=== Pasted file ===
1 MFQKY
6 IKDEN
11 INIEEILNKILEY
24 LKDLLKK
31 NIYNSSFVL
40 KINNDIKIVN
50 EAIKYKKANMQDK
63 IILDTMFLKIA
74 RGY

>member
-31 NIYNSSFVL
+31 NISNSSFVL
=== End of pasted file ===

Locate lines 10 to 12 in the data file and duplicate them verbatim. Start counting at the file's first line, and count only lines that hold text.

>member
-31 NIYNSSFVL
+31 NISNSSFVL